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Eight years of Solar Home Systems
Eight years ago, when projects began to introduce solar photovoltaic systems to the people of Senegal, few guessed how important the role of NGO's would be to this effort. Now, the maintenance and dissemination of Solar Home Systems (SHS's) are in the hands of 11 local organisations and their national NGO, FOPEN Solaire.
Valuable lessons can be learned from the way in which PV dissemination and maintenance are organised in this country, which is situated at the western corner of Africa.
Focus on Maintenance
FOPEN Solaire was formed in 1994 by local cooperatives, in order to pool their resources and provide an advisory body for the dissemination and maintenance of SHS's. At that time, the market for SHS's was at a level of 300 per year and expanding after the removal of import duties on PV materials. That same year the devaluation of the currency (CFA) decreased the general purchasing power to a level at which very few could afford a SHS. While there are more than 1500 SHS's in Senegal, currently FOPEN only distributes 100 new systems per year, while an additional 100 (approximately) are distributed via private companies in Dakar. Now the main activity of FOPEN is to provide spare parts, and train the approximately 30 technicians of the member associations. Most of the spare parts for SHS's are only available through FOPEN outside of Dakar.
Batteries and Controllers: Lessons Learned
The major components of SHSs that need maintenance and replacement are the battery and the electronic charge controller. It is well known that batteries will not last more than two to four years in SHSs, but in spite of that, the associations in FOPEN found that several of the users could not replace defective batteries because of lack of funds. To overcome this problem, FOPEN organised an instalment plan whereby SHS users pay 45% of the battery cost when they receive a new battery and the rest over as much as four months. An unexpected problem of the SHSs was that some of the charge controllers were not functioning after only two years. If a nonfunctional charge controller is not repaired, it can reduce the lifetime of the battery severely via over-charging or over-discharging. While a new charge controller is expensive, the nonfunctional part, often a transistor or a minor integrated circuit (IC), usually is quite cheap. To solve this problem in the cheapest way for the users, FOPEN established a workshop in which such nonfunctional charge controllers can be repaired. Each of the member associations of FOPEN has a workshop to handle simple repairs, but problems with electronic components are handled only by the FOPEN workshop.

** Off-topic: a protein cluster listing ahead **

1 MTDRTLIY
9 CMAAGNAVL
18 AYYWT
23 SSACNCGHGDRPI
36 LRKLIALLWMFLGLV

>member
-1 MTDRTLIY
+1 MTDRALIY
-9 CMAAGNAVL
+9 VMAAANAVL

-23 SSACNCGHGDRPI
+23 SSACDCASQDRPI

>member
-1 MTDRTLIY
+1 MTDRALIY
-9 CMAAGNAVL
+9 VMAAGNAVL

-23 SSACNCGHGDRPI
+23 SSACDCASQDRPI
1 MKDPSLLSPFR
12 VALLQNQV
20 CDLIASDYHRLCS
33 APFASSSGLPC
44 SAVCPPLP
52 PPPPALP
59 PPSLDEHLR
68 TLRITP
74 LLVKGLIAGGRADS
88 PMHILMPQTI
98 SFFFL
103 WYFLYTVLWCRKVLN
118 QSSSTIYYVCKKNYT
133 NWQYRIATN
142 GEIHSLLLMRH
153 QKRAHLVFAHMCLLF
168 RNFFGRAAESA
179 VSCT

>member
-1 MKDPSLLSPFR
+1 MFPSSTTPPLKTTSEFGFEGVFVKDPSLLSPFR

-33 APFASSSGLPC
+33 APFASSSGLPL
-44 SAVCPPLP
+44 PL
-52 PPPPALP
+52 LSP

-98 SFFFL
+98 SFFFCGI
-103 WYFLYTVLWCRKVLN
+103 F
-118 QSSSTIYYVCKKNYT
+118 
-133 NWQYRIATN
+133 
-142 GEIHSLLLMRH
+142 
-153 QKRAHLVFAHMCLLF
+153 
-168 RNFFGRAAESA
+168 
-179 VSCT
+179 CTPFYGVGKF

Maintenance is a Limiting Factor
ENDA has studied the barriers to increased use of SHSs. In the areas outside the reach of the technicians of the FOPEN associations, it was found that many potential users who might be able to purchase a system, refrained from doing so for fear that they could not afford to maintain the system or get spare parts for it. To address this problem, and to be closer to the members, FOPEN moved from Dakar to the village of Diosmone, almost 100 km east of Dakar and close to the middle of the area covered by the FOPEN associations. This move will make it easier to increase the outreach of the maintenance service beyond the 40% of Senegal that is covered today, and to reach more of the eastern part of Senegal, where many potential users live.
The Way Ahead: Finance
Studies of ENDA also showed that all households that use more than 5,000 CFA/month ($9/month) on their energy needs (kerosene for lighting and batteries for radios) could benefit economically using a SHS. In rural Senegal, this adds up to about 30% of the 420,000 households that do not have access to the electric grid. The size of this potential of approximately 130,000 households contrasts sharply with an estimated 1,600 SHSs currently in use in rural Senegal. For those families living within the reach of the FOPEN associations, the main obstacle is a lack of funds. To overcome this, ENDA and FOPEN are working on a proposal for a new financing mechanism for SHS users. More information: ENDA-Energie, B.P. 3370, Dakar, Senegal. Ph: +221-8-225983/-222496. Fax: +221-8-217595/-235157, e-mail:
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Sustainable Energy News
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ISSUE #20 Sustainable Energy News (16 pages) (1998-02-01)
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